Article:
Maybe it was a bonus that it was so difficult to find. After driving through some more hamlets, along some agricultural land, through another pine forest and then taking a hidden left hand turn, back on myself and then driving along some farm roads, we finally arrived at the right beach. “Only four cars!” we both pointed out. We both knew: No competition for the waves. The beach was over a kilometre long. Plenty of space. In fact, there were only two people on the hot white beach hunched under a sunshade in the bright intense sunlight. The waves looked good.
We did a short reconnaissance to identify the peaks. We then began what became our ritual for the next nine days: stinky wet wetsuit, thick sticky sunblock, sand-gritty waxing of the surf boards, locking the car, tiptoeing along the gravel to the hot sand and then doing the cold water dance just before the water line reached our groins.
We were alone in the water: On my new surfboard, I rode some smooth green Atlantic waves.
Bu I also missed a lot of waves, letting them pass underneath me, like missed opportunities. I also fell off a few waves either by slipping or mis-timing. In the end, we were in the water for almost two hours and I was pleased with myself that I was able to catch a good handful of waves before we carried our boards out of the ocean again.
“How was it? I didn’t see you catch much,” said an English voice as we walked back over the hot sand towards the car. Sat on one of the dunes at height of Spanish midday heat at 2pm was a bronzed Englishman with his shirt off.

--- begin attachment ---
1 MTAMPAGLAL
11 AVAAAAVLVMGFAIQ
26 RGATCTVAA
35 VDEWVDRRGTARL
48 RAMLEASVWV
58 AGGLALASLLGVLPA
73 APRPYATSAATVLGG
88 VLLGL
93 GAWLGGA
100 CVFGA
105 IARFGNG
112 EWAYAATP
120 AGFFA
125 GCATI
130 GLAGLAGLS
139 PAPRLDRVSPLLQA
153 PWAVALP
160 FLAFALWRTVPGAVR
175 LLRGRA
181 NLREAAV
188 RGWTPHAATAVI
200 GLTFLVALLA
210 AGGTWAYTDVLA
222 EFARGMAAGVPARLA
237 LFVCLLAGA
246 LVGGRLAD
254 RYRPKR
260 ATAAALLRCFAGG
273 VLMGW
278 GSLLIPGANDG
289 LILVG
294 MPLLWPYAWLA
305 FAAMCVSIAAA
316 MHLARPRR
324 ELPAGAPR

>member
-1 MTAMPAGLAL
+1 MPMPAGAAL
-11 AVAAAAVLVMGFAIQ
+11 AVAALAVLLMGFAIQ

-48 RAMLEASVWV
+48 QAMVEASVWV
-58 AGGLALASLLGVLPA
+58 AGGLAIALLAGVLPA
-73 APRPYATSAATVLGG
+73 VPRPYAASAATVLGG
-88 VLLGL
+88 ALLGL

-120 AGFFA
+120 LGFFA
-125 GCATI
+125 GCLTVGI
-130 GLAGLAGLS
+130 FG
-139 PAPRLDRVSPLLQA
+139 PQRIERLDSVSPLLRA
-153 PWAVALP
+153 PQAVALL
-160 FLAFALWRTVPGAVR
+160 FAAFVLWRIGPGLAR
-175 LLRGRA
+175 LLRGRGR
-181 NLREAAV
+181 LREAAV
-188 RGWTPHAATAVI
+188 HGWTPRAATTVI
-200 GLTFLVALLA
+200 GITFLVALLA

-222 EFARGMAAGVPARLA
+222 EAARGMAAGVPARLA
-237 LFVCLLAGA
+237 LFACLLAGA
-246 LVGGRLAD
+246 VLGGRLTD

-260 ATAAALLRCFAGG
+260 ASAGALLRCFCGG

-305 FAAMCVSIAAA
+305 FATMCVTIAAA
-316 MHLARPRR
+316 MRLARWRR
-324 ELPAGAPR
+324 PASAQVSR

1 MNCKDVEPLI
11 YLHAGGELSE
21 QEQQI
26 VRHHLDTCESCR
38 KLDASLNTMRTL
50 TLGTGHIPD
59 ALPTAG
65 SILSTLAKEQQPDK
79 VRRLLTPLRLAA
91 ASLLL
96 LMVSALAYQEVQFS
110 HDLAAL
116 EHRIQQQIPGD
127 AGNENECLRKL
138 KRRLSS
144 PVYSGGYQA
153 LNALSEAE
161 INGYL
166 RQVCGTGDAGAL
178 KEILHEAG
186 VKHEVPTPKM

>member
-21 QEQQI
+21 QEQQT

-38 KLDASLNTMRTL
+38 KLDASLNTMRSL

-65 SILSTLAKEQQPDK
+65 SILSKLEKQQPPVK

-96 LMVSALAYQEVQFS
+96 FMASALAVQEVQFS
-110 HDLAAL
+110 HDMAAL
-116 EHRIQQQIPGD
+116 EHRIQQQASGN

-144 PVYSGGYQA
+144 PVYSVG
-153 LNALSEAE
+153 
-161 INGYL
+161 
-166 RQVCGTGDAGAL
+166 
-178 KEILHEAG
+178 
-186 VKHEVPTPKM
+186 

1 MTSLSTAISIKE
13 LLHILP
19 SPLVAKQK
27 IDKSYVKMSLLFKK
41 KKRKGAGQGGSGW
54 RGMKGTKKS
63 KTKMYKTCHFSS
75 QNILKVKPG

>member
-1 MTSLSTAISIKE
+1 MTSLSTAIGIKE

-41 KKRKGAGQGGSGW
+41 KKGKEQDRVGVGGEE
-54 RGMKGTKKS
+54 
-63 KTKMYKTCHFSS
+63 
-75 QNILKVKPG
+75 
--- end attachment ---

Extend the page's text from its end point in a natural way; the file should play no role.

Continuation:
“Oh, the peak kept changing.” I responded.
“A strange sand bar isn’t it,” he said.
“The tide needs to be lower.” Rob said.
“Well, that’s not till … ooh” he looked at his hockey-puck sized watch. “I’ll be going in a bit later …”
The swapping of technical assessments continued as we stood reluctantly in the hot sun wondering why we were even speaking to this guy. The whole thing was a oneupmanship. It was all to prove expertise and prowess. A good technical assessment and sound expertise indicated a good surfer.
A good surfer was a sign of masculinity. It was alpha.
People have to assert their place in the hierarchy or find their place. And one way to establish that position (or in our case, gauge that position because we knew we weren’t top) is through expertise, jargon, tales, secret information or the technical assessment of the beach and the weather.
Assessment was key and no statement can be uttered without another adding more information and adding more value to that comment.
I didn’t have a huge amount of technical expertise so I didn’t want to waste my time (or reveal my insecurity) to this bronzed tool on the beach. Besides, it was all academic – there was enough space (an entire kilometer, in fact) for all three of us.
But ultimately, we wanted an empty beach so that we could improve and ‘step up’.
We went back to the campsite, laughed it off and spent the evening drinking beer by the tent and ate three bowls of pasta each. We forgot to ask at reception if Fiesta boom boom would continue tonight. But we soon found out that it did. We were tired and we slept straight through.
Panic attacks and competition
The next day the surf was dreadful. Non-existant.
Nowadays, surf can be checked online in advance with all statistics on swell, wind direction, tide, wave height, wave quality and more all at hourly intervals, even two weeks in advance. All updated on an hourly basis. Of course, all this information can be regurgitated at the car park when everyone is assessing the waves, jockeying for position.
One of the main disadvantages is that everyone now has access to this same data and inevitably ends up in the same few places (or only place!) where there is good surf.